Reading Ovid – The Lover is Not a Fighter

{First in a Series}

Ovid is a Comedian. That’s the best way to read him. Taking him seriously will wear on you after a while. It’s impossible to wind yourself up, in text, to the extent he does, without at least a notion of self-overhearing. Someone does not spend that much time arguing that it’s all Cupid’s fault that he’s a crying simp, without intending that it be found funny.

I was about to sing, in heroic strain, of arms and fierce combats. ‘Twas a subject suited to my verse, whose lines were all of equal measure. But Cupid, so ’tis said, began to laugh, and stole away one foot.

Ovid, Elegy I

This is how he begins, and what I want to draw your attention to is how meta it is. The first sentence is an obvious reference to the Aneid. The second and third are primarily about the kind of verse that is used in epic poetry. Greek Roman epics were usually written in dactylic hexameter, that is to say, six dactyls in a line. Dactyls have a long syllable and two short syllables. But elegaic couplets, supposedly introduced by Quintus Ennius in the 3rd Century BC, shaved one of the dactyls off every other line. That’s what “stole away one foot” refers to.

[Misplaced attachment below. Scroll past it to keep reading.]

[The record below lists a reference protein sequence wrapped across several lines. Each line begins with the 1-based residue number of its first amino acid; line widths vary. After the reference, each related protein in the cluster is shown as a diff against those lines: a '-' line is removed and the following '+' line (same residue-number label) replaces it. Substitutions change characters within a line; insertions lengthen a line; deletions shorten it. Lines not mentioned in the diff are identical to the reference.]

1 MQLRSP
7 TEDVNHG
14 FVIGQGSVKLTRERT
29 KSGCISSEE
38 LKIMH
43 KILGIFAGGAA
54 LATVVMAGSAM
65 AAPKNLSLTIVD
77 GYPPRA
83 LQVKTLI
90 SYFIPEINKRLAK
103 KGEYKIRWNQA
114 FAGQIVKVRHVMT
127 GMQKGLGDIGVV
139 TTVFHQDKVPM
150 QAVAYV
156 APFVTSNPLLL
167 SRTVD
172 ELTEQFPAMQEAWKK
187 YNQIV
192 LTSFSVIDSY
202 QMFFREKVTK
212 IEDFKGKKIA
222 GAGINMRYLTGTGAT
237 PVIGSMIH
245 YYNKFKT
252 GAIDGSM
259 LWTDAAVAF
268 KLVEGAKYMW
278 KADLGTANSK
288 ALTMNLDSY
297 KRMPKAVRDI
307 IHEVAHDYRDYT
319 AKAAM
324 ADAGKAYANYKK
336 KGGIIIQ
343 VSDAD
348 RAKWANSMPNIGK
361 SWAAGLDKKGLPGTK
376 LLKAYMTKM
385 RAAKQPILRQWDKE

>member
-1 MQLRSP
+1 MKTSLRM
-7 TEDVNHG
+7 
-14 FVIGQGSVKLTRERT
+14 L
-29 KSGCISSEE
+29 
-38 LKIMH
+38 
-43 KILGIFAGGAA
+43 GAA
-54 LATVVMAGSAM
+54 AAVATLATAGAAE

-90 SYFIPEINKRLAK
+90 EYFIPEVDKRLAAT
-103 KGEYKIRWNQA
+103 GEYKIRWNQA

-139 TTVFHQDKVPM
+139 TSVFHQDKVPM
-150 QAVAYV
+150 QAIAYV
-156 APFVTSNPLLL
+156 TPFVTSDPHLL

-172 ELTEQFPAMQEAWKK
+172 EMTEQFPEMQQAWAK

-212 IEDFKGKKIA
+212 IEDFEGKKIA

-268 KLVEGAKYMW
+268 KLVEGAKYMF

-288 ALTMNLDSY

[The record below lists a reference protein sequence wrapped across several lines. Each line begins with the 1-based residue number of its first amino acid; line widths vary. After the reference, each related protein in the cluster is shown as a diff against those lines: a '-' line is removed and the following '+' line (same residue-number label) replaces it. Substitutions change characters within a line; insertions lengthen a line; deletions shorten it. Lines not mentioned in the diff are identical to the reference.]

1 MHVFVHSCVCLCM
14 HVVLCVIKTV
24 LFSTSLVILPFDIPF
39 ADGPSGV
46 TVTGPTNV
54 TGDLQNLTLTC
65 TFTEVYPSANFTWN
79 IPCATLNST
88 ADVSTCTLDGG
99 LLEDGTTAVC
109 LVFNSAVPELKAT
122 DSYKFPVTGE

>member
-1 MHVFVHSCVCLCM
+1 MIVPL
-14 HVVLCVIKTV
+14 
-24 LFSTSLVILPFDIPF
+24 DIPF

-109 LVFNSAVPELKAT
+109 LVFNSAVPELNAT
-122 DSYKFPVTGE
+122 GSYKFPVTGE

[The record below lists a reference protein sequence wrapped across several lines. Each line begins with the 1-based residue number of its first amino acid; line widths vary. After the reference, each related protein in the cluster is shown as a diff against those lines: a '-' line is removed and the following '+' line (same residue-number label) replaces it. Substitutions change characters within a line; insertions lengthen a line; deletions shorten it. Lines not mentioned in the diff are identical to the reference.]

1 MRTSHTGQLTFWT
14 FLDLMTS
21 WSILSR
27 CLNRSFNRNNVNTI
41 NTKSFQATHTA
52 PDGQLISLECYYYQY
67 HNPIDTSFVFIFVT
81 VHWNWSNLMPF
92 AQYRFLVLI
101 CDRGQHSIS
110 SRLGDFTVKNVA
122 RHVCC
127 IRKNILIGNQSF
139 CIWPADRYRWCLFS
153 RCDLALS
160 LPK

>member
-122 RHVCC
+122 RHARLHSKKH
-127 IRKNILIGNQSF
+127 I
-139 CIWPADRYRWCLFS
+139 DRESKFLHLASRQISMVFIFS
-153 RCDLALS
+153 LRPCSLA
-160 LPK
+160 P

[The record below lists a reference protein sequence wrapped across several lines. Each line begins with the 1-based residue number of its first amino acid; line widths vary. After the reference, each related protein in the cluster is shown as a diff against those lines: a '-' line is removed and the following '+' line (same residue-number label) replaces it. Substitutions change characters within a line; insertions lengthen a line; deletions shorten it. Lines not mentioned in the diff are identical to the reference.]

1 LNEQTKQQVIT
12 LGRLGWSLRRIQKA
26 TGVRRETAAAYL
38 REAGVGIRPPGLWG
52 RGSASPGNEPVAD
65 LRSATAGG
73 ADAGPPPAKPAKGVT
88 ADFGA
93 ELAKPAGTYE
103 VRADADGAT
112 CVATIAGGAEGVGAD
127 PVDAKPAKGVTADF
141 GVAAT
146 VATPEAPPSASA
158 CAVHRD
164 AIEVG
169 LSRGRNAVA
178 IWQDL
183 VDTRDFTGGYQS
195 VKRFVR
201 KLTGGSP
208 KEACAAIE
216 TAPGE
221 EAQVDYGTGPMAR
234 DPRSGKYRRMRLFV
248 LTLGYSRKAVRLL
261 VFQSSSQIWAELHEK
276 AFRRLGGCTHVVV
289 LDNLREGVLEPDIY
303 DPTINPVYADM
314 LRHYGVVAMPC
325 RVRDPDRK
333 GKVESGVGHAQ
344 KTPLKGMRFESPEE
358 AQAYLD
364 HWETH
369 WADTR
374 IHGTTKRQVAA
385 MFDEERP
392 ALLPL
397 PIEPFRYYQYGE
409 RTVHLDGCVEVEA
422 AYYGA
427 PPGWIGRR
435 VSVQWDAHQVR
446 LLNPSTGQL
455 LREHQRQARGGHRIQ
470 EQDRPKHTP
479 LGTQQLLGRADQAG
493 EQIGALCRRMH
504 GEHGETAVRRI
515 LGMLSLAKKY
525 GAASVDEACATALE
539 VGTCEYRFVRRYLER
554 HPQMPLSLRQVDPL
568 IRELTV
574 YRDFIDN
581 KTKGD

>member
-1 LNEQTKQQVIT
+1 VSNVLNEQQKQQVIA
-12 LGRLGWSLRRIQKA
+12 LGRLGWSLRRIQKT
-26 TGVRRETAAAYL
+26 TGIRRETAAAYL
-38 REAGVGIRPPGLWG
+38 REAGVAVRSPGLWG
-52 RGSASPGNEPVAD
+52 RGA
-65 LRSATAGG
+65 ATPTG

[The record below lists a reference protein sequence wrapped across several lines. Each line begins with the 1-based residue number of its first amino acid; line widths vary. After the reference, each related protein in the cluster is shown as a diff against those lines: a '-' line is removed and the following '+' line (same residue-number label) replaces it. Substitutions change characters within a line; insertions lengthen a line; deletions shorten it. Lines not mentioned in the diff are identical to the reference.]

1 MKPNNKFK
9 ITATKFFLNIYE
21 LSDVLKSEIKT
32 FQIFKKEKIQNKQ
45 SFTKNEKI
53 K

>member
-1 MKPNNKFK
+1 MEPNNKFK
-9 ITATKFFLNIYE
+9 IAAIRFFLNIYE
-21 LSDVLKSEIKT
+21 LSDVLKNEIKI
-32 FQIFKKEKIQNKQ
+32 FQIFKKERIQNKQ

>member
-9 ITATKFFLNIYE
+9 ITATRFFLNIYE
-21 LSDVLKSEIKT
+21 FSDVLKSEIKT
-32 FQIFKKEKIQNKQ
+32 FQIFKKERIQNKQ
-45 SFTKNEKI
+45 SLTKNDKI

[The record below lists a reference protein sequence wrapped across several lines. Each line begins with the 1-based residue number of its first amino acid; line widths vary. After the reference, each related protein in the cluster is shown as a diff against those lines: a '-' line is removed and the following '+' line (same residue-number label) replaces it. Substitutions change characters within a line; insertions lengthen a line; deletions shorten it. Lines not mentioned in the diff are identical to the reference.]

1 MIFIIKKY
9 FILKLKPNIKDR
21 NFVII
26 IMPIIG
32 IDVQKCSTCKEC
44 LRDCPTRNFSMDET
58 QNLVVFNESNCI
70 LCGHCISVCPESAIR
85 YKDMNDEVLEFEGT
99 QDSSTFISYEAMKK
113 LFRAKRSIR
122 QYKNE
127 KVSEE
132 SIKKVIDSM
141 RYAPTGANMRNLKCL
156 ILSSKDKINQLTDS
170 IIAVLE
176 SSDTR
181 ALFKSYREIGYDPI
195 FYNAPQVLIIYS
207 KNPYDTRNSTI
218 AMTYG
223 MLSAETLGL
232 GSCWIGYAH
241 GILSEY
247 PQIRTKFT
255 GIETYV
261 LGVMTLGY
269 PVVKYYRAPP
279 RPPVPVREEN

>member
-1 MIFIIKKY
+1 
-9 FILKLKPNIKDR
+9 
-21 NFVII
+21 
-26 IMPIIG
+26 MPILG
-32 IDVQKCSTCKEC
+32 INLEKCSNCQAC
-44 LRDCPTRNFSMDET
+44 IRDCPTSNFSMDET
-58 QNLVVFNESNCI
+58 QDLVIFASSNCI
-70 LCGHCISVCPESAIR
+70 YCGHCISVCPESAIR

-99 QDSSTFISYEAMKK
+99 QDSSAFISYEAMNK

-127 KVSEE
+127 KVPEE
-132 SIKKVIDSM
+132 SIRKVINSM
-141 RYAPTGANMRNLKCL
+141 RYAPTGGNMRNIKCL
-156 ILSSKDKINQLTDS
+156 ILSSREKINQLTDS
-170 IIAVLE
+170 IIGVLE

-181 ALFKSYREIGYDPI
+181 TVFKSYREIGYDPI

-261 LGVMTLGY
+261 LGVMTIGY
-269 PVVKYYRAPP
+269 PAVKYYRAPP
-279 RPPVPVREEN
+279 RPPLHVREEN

So he’s starting with clever references. Which, who could blame him. We all sprinkle allusions into our writing and even everyday speech. This is no one-off, however, he runs through this for an entire chapter lamenting the surrender of all other gods to Cupid, and ending with the same joke.

Farewell fierce War, Farewell the Measure too. Only with the myrtle of the salt sea’s marge shalt thou bind thy fair head, my Muse, who needs must tune thy numbers to eleven feet.

Ovid, Elegy I

It’s a callback, and for all its poetic formality, it reeks like the salt sea’s marge of irony (“marge” is an old way of saying “margin” or “edge”, and myrtle is a plant or flower sacred to Venus). Ovid embraces his un-Roman subject knowingly, with a frisson of stagey passion barely masking a sly wink. You want to roll your eyes at him, and you will, but you’ll know that he’s in on the joke his making of himself.

Worth the study.